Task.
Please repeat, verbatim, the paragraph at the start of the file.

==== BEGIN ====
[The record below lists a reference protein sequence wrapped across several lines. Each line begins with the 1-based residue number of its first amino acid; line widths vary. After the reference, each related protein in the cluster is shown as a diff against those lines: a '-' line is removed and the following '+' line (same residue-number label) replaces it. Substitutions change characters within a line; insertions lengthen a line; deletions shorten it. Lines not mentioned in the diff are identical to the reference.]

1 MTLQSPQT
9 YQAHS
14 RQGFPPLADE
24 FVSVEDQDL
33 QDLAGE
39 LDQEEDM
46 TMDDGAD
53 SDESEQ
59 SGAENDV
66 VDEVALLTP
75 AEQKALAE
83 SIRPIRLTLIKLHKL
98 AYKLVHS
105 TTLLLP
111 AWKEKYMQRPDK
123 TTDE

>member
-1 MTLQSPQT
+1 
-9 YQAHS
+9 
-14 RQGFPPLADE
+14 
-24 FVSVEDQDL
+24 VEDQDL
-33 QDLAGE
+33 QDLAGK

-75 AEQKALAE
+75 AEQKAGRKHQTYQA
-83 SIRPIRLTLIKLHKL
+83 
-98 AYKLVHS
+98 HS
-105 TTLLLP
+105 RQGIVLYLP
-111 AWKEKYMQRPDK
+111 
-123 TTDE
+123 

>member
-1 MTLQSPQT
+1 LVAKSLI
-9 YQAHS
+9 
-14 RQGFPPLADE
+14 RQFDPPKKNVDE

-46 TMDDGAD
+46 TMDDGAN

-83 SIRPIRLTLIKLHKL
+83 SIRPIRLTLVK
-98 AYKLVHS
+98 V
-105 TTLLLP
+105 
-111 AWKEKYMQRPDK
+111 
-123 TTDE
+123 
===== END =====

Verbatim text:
[The record below lists a reference protein sequence wrapped across several lines. Each line begins with the 1-based residue number of its first amino acid; line widths vary. After the reference, each related protein in the cluster is shown as a diff against those lines: a '-' line is removed and the following '+' line (same residue-number label) replaces it. Substitutions change characters within a line; insertions lengthen a line; deletions shorten it. Lines not mentioned in the diff are identical to the reference.]